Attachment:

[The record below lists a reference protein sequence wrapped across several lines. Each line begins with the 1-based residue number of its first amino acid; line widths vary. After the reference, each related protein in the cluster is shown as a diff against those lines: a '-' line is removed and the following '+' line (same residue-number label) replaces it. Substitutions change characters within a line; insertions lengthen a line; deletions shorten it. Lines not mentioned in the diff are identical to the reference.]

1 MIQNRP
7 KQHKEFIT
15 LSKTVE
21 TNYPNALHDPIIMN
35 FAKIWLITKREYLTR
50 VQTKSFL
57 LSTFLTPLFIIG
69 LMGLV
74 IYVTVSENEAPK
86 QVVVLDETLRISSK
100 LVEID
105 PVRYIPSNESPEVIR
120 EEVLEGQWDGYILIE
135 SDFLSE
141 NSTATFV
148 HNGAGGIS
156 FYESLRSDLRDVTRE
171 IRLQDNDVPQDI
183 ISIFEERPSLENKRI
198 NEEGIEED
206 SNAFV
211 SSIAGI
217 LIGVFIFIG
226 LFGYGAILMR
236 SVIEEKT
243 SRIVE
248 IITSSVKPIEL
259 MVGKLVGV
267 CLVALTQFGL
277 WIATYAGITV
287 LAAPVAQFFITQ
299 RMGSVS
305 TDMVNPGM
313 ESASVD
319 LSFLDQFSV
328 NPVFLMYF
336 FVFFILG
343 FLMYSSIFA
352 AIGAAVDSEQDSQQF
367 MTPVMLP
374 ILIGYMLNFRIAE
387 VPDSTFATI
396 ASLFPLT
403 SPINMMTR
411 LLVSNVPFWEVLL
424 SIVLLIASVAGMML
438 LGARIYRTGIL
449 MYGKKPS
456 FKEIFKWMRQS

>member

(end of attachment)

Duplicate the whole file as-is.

[The record below lists a reference protein sequence wrapped across several lines. Each line begins with the 1-based residue number of its first amino acid; line widths vary. After the reference, each related protein in the cluster is shown as a diff against those lines: a '-' line is removed and the following '+' line (same residue-number label) replaces it. Substitutions change characters within a line; insertions lengthen a line; deletions shorten it. Lines not mentioned in the diff are identical to the reference.]

1 MIQNRP
7 KQHKEFIT
15 LSKTVE
21 TNYPNALHDPIIMN
35 FAKIWLITKREYLTR
50 VQTKSFL
57 LSTFLTPLFIIG
69 LMGLV
74 IYVTVSENEAPK
86 QVVVLDETLRISSK
100 LVEID
105 PVRYIPSNESPEVIR
120 EEVLEGQWDGYILIE
135 SDFLSE
141 NSTATFV
148 HNGAGGIS
156 FYESLRSDLRDVTRE
171 IRLQDNDVPQDI
183 ISIFEERPSLENKRI
198 NEEGIEED
206 SNAFV
211 SSIAGI
217 LIGVFIFIG
226 LFGYGAILMR
236 SVIEEKT
243 SRIVE
248 IITSSVKPIEL
259 MVGKLVGV
267 CLVALTQFGL
277 WIATYAGITV
287 LAAPVAQFFITQ
299 RMGSVS
305 TDMVNPGM
313 ESASVD
319 LSFLDQFSV
328 NPVFLMYF
336 FVFFILG
343 FLMYSSIFA
352 AIGAAVDSEQDSQQF
367 MTPVMLP
374 ILIGYMLNFRIAE
387 VPDSTFATI
396 ASLFPLT
403 SPINMMTR
411 LLVSNVPFWEVLL
424 SIVLLIASVAGMML
438 LGARIYRTGIL
449 MYGKKPS
456 FKEIFKWMRQS

>member